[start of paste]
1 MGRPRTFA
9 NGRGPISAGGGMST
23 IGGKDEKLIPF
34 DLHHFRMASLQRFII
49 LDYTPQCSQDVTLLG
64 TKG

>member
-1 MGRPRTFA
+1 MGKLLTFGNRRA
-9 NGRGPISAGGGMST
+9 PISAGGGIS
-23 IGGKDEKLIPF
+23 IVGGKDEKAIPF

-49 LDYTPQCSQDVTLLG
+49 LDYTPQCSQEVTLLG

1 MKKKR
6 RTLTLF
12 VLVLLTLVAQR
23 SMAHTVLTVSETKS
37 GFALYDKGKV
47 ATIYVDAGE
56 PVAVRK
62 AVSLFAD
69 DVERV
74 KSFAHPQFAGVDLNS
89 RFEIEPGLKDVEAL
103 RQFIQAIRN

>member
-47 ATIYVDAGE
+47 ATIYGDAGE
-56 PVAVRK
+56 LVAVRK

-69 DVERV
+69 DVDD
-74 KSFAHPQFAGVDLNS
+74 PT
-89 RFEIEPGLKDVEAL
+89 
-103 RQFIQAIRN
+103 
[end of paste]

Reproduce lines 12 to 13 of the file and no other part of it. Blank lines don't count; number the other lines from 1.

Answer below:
-23 IGGKDEKLIPF
+23 IVGGKDEKAIPF